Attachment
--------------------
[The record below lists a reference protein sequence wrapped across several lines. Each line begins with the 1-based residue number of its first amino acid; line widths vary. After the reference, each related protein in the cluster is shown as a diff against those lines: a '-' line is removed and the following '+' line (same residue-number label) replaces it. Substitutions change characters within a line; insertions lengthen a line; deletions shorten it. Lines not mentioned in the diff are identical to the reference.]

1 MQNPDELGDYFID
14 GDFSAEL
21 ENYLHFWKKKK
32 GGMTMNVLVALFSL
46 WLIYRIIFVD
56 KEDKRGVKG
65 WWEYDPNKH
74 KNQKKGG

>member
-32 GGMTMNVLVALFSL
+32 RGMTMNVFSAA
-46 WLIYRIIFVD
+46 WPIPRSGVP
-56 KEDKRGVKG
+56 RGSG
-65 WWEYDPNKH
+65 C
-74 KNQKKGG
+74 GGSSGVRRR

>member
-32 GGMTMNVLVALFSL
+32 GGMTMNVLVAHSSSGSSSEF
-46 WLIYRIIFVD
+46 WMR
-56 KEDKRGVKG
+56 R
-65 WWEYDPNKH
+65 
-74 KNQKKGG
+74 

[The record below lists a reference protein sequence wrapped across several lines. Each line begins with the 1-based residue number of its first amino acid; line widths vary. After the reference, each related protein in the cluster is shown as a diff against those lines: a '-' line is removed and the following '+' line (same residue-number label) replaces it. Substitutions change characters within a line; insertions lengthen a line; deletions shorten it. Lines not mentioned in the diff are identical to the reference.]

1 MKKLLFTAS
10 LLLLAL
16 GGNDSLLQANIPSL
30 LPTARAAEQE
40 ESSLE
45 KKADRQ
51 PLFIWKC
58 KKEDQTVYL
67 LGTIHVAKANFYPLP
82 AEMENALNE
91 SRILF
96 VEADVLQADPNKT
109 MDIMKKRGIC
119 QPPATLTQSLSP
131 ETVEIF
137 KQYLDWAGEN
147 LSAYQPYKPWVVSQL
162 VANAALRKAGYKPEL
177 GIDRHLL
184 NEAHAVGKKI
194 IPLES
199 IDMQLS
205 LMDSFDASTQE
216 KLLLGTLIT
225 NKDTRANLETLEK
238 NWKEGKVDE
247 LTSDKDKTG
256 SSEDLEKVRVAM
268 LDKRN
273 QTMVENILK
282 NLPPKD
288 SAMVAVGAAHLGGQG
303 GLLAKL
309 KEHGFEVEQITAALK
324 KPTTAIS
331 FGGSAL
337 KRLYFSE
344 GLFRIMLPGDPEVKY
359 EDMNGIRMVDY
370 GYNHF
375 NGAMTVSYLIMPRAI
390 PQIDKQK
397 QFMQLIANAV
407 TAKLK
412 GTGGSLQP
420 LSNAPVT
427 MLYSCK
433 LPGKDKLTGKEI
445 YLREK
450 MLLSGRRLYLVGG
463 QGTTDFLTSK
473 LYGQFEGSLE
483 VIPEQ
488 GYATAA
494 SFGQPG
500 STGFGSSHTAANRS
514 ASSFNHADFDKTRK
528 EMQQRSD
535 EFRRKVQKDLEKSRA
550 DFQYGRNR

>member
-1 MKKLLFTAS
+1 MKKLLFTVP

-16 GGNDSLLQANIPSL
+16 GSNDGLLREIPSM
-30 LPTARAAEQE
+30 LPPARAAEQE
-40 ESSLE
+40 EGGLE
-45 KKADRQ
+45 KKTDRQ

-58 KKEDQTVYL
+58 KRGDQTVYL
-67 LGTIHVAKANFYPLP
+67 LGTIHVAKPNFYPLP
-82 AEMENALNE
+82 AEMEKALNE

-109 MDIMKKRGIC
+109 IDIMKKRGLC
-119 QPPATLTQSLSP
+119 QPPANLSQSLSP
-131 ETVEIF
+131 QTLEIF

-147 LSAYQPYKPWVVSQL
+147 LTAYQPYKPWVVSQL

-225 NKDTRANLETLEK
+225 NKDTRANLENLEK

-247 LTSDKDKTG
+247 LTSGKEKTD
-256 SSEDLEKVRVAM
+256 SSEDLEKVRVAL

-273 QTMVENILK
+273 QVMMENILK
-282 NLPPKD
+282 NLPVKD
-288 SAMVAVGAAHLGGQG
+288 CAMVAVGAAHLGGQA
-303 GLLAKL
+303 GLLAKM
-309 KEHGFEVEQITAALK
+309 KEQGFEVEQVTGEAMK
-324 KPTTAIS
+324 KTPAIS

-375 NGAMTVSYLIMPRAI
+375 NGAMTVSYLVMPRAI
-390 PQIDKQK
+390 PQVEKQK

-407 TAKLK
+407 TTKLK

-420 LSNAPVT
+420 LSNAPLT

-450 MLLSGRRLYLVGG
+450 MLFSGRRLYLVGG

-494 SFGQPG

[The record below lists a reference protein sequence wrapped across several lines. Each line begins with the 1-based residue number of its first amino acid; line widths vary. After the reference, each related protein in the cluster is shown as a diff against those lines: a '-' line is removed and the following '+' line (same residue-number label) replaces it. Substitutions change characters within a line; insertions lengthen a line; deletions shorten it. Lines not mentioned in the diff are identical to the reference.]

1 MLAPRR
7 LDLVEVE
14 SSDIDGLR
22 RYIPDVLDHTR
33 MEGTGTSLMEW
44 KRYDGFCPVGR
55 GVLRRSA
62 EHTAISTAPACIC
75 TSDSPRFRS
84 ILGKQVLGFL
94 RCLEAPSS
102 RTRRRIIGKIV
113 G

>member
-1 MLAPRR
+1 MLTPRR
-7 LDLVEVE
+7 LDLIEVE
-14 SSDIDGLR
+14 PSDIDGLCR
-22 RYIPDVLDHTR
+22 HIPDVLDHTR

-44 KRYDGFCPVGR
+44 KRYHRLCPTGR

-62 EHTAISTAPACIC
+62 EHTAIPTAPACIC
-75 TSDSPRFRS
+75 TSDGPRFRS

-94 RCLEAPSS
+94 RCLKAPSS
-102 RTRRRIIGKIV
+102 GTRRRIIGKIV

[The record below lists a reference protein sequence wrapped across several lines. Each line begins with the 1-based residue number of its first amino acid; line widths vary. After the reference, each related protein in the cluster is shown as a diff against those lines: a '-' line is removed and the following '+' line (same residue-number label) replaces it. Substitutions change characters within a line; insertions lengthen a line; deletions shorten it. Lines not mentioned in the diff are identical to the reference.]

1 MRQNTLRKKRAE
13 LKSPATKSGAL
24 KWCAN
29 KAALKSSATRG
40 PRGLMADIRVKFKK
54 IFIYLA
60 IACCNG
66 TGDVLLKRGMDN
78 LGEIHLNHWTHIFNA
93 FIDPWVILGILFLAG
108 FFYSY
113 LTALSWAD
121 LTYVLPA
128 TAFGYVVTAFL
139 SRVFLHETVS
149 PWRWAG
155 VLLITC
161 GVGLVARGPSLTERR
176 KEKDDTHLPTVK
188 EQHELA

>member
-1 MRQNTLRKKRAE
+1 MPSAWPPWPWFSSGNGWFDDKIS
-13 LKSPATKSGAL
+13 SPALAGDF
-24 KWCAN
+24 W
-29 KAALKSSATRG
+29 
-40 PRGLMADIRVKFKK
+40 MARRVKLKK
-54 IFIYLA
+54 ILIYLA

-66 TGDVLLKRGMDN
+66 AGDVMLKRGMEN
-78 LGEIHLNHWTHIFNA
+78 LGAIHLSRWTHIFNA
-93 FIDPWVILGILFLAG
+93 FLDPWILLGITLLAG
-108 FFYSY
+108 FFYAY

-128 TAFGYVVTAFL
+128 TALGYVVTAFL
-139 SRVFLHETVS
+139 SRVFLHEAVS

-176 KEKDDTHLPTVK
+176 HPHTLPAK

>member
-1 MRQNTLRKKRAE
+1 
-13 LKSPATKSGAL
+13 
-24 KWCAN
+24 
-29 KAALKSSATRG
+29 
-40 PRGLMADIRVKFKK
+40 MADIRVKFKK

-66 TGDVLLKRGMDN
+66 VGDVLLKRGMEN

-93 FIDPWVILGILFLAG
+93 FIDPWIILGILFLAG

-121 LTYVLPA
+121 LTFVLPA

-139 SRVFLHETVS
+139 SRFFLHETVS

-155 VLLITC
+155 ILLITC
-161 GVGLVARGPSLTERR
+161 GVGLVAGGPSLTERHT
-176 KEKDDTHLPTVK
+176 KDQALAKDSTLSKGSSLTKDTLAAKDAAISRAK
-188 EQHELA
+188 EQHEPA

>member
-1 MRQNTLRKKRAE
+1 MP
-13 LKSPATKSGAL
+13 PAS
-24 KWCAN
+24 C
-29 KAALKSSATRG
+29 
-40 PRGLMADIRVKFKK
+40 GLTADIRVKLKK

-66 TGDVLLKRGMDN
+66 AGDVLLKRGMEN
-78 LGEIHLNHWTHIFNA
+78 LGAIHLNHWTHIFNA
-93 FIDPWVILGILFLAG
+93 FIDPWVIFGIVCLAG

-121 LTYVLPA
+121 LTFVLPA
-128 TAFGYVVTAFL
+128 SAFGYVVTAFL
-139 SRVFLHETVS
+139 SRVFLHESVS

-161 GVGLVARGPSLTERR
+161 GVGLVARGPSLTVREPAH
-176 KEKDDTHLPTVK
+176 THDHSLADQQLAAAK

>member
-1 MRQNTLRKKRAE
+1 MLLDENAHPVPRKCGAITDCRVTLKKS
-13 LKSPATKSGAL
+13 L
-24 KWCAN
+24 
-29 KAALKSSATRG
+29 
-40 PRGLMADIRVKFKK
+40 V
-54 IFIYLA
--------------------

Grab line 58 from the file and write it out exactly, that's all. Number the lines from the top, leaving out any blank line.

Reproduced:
238 NWKEGKVDE